As the colder weather approaches, it’s time to prepare for Hanukkah, also known as the festival of lights! And we sure could use more light in the wintertime, right? Of course, another thing we parents could use more of this time of year is winter boredom busters. So, why not combine the two? Hanukkah coloring pages are a DIY activity that allows you to celebrate the holiday and keep your kiddo entertained.
While your little artist fills in the pages, you can fill them in on the holiday’s history. Hanukkah is an eight-day observance of the miracle that took place many years ago. It commemorates the rededication of the Second Temple in Jerusalem, which had been defiled by the Greeks in 164 BC. The story goes that the Jewish people, led by warrior Judah the Maccabee, revolted against Antiochus and reclaimed the Temple. Inside of it, the Jewish people built a new altar and made a new menorah. When they wanted to light it, they discovered they only had enough oil to light it for one day. But somehow, the lamp kept burning for eight nights and was considered a miracle. It was a glorious moment, and one that is beautifully commemorated each year with Hanukkah traditions like daily candle lightings, special blessings, and delicious foods with friends and family.
So, now you can add these free Hanukkah coloring pages to the mix of fun activities. Another great thing about Hanukkah coloring pages is that you can get creative with everything from menorahs to dreidels. That means they’ll look fantastic with whatever color scheme you dream up. Do you need to stick to the traditional white and blue Hanukkah color scheme? Not necessarily. Along with getting creative with these shapes, you’ll learn a little bit about Hannukah with some fascinating facts. Make it a holiday tradition to share with friends and family as you prepare to feast and celebrate together!
Free Printable Hanukkah Coloring Pages
Hanukkah Page No. 1
Hanukkah — or Chanukah, or Hanukah — is the Hebrew word for dedication. There are actually about 16 different ways to spell Hanukkah.
Hanukkah Page No. 2
To celebrate the history of the holiday, many traditional dishes are cooked using oil. One of the most popular Hanukkah foods is latkes, which are fried potato pancakes, often served with applesauce or sour cream. Jelly doughnuts are also a popular dessert.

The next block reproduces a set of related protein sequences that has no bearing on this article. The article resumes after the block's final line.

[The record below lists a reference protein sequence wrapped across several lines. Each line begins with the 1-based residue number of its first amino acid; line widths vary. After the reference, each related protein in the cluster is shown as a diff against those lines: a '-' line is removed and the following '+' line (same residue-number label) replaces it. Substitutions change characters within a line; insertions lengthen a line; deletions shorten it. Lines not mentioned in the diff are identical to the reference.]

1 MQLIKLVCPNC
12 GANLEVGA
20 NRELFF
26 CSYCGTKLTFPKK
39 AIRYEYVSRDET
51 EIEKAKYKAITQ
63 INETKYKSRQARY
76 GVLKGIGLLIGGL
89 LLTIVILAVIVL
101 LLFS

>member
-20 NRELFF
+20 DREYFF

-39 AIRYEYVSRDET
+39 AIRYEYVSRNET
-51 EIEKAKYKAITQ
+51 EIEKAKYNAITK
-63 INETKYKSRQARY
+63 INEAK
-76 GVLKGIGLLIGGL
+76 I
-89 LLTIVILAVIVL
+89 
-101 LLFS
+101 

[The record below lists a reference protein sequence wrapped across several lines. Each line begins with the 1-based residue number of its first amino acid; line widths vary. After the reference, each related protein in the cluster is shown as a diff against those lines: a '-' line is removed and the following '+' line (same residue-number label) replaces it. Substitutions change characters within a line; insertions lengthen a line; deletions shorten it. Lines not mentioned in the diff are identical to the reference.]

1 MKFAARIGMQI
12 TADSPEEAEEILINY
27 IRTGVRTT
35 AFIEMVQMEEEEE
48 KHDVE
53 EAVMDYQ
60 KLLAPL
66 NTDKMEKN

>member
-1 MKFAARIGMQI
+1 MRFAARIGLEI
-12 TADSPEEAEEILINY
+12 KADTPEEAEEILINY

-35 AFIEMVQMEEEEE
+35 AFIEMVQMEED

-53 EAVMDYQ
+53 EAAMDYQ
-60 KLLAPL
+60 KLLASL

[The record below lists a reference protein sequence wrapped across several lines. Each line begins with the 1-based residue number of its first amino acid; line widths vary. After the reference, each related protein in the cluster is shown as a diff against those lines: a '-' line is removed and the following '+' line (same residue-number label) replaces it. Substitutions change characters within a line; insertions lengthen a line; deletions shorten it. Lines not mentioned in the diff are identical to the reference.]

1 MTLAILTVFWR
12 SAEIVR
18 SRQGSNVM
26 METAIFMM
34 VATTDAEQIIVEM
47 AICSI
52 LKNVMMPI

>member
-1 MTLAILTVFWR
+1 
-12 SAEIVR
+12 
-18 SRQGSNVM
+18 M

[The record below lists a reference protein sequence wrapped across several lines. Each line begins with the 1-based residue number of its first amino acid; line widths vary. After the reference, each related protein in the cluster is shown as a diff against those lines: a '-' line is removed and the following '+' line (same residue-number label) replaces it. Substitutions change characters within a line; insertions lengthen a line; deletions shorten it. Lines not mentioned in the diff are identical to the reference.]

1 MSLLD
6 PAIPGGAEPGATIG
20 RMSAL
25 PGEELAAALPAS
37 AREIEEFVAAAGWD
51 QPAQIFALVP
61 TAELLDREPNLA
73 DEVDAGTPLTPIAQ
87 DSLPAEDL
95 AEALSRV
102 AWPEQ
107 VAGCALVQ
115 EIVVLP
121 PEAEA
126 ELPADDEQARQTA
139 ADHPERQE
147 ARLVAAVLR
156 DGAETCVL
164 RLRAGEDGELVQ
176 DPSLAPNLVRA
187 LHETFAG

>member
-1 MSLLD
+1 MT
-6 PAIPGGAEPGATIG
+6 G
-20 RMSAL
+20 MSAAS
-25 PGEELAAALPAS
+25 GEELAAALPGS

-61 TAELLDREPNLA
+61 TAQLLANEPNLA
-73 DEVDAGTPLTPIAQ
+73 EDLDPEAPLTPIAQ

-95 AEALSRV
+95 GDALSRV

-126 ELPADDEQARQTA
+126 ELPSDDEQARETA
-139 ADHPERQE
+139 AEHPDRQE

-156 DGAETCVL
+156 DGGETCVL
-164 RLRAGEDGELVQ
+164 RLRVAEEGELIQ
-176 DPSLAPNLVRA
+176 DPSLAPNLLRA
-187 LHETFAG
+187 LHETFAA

Hanukkah Page No. 3
While Purim is Judaism’s gift-giving holiday, many families exchange gifts during the festival of lights due to Hanukkah’s proximity to Christmas.
Hanukkah Page No. 4
The Hanukkah candlestick holder that has been used since the time of the Temple is called a Hanukkah menorah or hanukkiyah. It has holding spots for nine candles — one for each night of Hanukkah. The extra candle is called the shamash and is used to light all of the others. Menorah is the Hebrew word for lamp and refers to the seven-candle holder used in the ancient Temple. Therefore, the hanukkiyah is a type of menorah.
Hanukkah Page No. 5
One candle is added to the menorah each night of Hanukkah, starting from the right and lighting the newest candle. Typically, Jewish families say a series of blessings as they light the candles, and then sing songs that recount the history of Hanukkah.
Hanukkah Page No. 6
Judaism was once outlawed in Ancient Greece, so in order to still study the Torah without being caught, children would secretly learn Judaism while playing the dreidel “game” by spinning the top and winning gelt (coins). Nowadays, families still play the game for coins that are either chocolate or real money. Cha-ching!
Hanukkah Page No. 7
Standing tall at 32 feet high and weighing in at 4,000 pounds, the largest menorah/hanukkiyah in the world can be found at Grand Army Plaza in New York.
Hanukkah Page No. 8
Custom dictates that people place their lit hanukkiyah in a window to remind passersby of the miracle of the Hanukkah oil. It is forbidden to use the light of the hanukkiyah for other purposes (like, say, to read by).
Hanukkah Page No. 9
Many people know the first verse of the traditional dreidel song:
“I have a little dreidel. I made it out of clay.
And when it’s dry and ready, oh dreidel I shall play. Oh, dreidel, dreidel, dreidel, I made you out of clay. And when you’re dry and ready, oh dreidel we shall play.”
Hanukkah Page No. 10
Dreidel comes from the Yiddish word drei, which means to turn or to spin. The spinning tops each have four sides with a Hebrew letter: Nun, Gimel, Hay, and Peh (Shin). Together the letters translate to “A great miracle happened here (there).”